UPDATES WITH COMMENTS BY MERKEL’S SPOKESMAN
BERLIN (AA) - Chancellor Angela Merkel's junior coalition partner the Social Democratic Party (SPD) has rejected a U.S. request to deploy German ground troops in northern Syria.
Thorsten Schaefer-Guembel, one of the three interim SPD leaders, said on Twitter that his party would oppose any such attempt after a senior U.S. envoy urged German government on Sunday to send troops to partly replace American forces.
“There won’t be any German ground troops in Syria with us. Besides that, I don’t see any willingness among our coalition partners for that,” Schaefer-Guembel said.
James Jeffrey, the U.S. special envoy for Syria, visited Berlin on Friday and told local media over the weekend that the U.S. administration asked from Germany and other partners in the anti-Daesh coalition to send ground troops to northern Syria.
"We want ground troops from Germany to partly replace our soldiers," Jeffrey said.
Later, Chancellor Merkel’s spokesman Steffen Seibert also confirmed ongoing talks between Germany, the U.S. and other coalition partners for stabilization efforts in northern Syria.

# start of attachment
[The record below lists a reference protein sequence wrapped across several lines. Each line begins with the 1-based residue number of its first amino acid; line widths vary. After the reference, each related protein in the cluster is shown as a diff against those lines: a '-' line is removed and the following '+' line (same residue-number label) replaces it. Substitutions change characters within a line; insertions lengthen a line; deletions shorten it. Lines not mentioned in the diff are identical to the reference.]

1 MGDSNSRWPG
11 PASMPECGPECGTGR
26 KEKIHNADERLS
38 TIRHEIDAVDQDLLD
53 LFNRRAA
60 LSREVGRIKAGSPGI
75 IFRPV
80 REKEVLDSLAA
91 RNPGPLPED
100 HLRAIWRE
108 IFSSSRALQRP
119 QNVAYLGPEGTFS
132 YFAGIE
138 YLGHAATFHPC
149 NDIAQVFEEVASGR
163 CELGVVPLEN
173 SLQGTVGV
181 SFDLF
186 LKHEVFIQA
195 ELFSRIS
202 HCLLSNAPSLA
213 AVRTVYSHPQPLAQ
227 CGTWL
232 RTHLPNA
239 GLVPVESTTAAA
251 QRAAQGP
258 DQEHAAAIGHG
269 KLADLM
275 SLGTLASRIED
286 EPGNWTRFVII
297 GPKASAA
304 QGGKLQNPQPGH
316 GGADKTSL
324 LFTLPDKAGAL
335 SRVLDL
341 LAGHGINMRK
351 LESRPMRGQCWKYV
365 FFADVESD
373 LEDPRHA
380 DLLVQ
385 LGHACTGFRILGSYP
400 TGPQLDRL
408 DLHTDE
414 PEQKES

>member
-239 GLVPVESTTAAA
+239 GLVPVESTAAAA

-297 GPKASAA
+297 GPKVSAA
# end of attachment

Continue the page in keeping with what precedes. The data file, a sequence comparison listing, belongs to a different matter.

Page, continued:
In a news conference in Berlin, Seibert said German government would continue its civilian and military contribution for the anti-Daesh coalition, and signaled that Germany doesn’t have the intention to send ground troops in northern Syria.
“When I say that the Federal Government envisages to continue with the previous measures in the context of anti-Daesh coalition, these include no ground troops, as it is well known,” he said.
German weekly Welt am Sonntag has reported that the U.S. has requested hundreds of ground troops from Germany and other partners, to partly replace American forces currently deployed in northern Syria.
U.S. President Donald Trump said in December that the U.S.-led coalition has succeeded in defeating Daesh, and he pledged to withdraw U.S. troops from Syria.
Turkey has long criticized the U.S. military involvement in northern Syria and its support for the so-called Syrian Democratic Forces (SDF), which is controlled by the PKK/YPG terrorist group.
Turkish leaders have long warned their U.S. counterparts that one cannot rely on a terrorist organization like the PKK while fighting another terrorist group, the Daesh.
The PKK, which is listed as a terrorist organization by Turkey, the U.S. and the EU, waged a terror campaign against Turkey for more than 30 years and has been responsible for the death of nearly 40,000 people. The YPG is its Syrian offshoot.